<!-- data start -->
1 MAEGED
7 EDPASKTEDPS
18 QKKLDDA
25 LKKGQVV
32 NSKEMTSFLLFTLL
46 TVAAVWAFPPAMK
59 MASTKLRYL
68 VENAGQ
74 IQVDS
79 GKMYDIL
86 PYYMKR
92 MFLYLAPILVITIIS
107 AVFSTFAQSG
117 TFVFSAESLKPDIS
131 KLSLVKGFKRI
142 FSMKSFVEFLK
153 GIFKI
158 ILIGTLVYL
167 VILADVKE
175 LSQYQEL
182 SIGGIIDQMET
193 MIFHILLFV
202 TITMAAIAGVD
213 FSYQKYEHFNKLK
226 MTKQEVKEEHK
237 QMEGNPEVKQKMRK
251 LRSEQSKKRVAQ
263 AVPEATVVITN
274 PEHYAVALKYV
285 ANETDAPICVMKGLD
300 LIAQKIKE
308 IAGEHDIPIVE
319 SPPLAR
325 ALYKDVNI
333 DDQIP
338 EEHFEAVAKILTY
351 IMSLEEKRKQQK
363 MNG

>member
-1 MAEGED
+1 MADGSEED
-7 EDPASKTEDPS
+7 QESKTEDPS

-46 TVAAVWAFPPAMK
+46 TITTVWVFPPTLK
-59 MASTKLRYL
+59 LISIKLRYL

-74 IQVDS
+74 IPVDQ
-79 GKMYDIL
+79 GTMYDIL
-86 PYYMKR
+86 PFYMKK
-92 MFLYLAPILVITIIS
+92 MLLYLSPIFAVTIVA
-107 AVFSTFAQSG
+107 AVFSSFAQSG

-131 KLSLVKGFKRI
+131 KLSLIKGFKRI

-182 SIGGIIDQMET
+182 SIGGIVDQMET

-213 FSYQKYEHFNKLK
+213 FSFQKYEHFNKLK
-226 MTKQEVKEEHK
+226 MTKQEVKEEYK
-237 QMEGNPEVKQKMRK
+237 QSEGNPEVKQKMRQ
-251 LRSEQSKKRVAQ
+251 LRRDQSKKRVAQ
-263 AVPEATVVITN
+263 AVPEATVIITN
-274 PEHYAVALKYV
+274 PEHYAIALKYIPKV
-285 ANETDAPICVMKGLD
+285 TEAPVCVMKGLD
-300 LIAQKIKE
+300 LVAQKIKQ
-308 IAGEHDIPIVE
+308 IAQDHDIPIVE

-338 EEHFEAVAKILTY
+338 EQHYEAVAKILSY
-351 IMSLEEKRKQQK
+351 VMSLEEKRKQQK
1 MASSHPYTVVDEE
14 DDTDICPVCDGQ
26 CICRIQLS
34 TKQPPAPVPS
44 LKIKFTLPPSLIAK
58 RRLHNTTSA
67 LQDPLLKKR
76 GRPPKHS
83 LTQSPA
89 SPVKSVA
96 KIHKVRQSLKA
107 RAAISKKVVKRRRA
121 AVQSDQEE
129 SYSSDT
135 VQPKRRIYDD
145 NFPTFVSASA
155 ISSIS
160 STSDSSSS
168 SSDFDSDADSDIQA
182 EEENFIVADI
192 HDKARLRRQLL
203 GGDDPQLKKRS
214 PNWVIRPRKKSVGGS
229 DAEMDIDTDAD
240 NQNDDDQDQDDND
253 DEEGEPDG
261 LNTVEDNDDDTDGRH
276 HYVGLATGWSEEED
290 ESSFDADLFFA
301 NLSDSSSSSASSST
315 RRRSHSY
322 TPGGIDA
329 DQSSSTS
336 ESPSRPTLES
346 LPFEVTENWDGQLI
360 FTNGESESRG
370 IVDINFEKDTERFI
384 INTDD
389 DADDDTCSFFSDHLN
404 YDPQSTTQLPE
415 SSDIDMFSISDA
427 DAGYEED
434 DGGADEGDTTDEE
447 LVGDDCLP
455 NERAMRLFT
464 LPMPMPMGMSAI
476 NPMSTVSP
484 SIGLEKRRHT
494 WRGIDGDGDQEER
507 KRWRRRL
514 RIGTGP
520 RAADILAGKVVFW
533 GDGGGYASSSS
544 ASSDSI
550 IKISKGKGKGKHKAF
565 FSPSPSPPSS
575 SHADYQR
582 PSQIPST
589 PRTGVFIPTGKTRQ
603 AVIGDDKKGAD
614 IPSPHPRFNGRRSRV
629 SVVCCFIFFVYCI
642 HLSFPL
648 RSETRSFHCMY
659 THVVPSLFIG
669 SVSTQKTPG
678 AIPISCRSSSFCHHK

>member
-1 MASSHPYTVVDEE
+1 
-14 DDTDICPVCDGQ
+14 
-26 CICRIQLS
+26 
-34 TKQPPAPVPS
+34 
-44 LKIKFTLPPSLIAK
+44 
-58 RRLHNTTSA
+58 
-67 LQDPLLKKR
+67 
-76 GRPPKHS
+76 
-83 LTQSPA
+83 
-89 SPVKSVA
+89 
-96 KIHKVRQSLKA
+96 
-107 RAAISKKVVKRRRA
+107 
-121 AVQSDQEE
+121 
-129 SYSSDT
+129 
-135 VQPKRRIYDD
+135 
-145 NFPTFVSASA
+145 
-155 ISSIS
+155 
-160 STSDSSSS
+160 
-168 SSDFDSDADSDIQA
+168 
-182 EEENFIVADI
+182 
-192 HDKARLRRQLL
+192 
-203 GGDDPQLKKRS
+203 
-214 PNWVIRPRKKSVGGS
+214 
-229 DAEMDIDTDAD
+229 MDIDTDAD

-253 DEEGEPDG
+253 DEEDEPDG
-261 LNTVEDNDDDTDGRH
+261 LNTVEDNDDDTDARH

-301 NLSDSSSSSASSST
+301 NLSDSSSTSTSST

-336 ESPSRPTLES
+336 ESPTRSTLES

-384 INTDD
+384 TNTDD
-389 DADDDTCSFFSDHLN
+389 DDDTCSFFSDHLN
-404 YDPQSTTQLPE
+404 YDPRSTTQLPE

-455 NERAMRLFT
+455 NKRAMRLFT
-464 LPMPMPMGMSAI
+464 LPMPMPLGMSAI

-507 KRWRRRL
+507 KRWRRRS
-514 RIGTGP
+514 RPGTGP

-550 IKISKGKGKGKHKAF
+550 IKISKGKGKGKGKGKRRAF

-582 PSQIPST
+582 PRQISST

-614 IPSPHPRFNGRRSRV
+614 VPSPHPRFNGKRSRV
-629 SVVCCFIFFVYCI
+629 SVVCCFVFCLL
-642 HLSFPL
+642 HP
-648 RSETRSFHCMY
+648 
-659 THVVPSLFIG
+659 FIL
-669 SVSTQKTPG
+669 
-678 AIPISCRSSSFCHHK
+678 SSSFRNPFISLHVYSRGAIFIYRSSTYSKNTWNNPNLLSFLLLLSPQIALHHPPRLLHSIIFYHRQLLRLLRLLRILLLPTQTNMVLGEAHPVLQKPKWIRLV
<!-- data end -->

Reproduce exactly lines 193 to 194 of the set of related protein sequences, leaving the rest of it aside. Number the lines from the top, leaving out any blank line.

+192 
-203 GGDDPQLKKRS